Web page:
You can never be too young to learn the true value of saving. For children, however, the concept of money is much different than the reality. But that doesn’t mean you can’t teach them how to save—even their pennies—responsibly. 

      Once your child reaches the age of about five or six, they start learning how to count and add in school. Of course, their main focus is probably on their favorite new toy, or one they don’t own and have been begging you for. Use this as an opportunity to merge what they’re learning in school with their wants and desires in a financially educational way. 

      In order for them to save money, they will need to make money to put away, so don’t forget about their allowance! Reward completed chores with small amounts of cash that can be used towards whatever they desire, with your permission, of course. Also, if they choose to start a lemonade stand or sell their old toys at the next yard sale, the money earned can be added to their savings. 

      Money from birthdays or holidays can be added to their savings fund, as well. You can even help them out by matching every dollar saved with 25 - 50 cents. At the end of each week, sit down and count how much money they have in total and how much has been added from the week before.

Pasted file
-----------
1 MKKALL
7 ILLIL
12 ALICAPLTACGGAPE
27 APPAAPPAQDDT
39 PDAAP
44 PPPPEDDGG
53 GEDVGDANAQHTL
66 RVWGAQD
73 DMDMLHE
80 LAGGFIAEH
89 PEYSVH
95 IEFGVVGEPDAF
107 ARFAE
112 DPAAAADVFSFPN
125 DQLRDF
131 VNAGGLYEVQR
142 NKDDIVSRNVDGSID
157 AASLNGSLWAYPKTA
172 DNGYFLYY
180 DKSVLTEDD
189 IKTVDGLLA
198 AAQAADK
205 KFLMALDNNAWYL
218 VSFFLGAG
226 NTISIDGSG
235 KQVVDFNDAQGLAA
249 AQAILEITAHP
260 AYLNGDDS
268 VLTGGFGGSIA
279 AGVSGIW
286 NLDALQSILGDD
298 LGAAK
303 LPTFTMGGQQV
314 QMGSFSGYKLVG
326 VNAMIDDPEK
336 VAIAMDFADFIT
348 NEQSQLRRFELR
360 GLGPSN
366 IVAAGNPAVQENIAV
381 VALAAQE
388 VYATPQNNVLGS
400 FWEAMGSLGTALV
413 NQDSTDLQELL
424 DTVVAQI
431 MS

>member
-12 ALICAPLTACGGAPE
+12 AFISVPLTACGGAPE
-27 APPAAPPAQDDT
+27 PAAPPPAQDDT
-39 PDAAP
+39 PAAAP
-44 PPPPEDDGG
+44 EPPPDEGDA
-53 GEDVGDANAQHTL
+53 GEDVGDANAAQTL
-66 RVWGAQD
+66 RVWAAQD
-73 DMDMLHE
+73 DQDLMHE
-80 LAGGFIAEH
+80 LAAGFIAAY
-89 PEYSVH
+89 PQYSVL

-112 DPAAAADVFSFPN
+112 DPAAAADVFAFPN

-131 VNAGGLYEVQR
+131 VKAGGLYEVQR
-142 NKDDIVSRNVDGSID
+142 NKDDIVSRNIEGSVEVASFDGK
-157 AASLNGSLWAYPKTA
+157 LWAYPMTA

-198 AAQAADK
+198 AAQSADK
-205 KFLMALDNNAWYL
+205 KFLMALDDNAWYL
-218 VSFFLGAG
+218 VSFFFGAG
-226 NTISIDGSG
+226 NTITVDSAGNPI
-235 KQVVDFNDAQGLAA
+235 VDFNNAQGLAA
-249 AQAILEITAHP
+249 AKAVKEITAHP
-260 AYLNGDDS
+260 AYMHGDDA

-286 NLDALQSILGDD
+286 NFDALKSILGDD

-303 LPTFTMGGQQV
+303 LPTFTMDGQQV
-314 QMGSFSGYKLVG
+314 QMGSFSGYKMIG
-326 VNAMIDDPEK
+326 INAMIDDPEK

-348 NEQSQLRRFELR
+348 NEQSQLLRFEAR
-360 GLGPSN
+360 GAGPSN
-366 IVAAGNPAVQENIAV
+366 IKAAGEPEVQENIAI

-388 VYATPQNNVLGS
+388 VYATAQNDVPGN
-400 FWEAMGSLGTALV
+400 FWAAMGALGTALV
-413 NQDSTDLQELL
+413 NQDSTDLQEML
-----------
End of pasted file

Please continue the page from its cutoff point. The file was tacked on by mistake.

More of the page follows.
Use a clear jar where their money can be easily displayed. It’s smart to set a goal to start, be it a new toy or activity, to financially work towards. Once they see that they are getting closer and closer to the amount needed, it can push them to work harder and even add an extra chore to their list. 

      Once they meet, or hopefully exceed, their set goal, discuss how they would like to use it. If they are ready to go out and purchase their hard-earned prize, be sure to only take out the amount needed. This is a good way to teach budgeting. For example, if they plan to spend $10 on a new toy, but have $20 saved, be sure to only take out the amount needed. If you bring the total amount with you, they may decide to spend it irresponsibly on a random purchase. Leaving the rest at home gives them a jump start toward their next savings goal. 

      During this learning process, be sure to hold your children responsible for the money going in and out of their savings fund. Some things take longer to save for, but are more valuable in the long run. The sooner they understand that, as well as the time and effort it takes to build savings, the sooner they will understand the beginning steps of financial responsibility.  

      Published with permission from RISMedia.

    • 6 Things You Probably Didn’t Know Homeowners Insurance Covered

      17 September 2020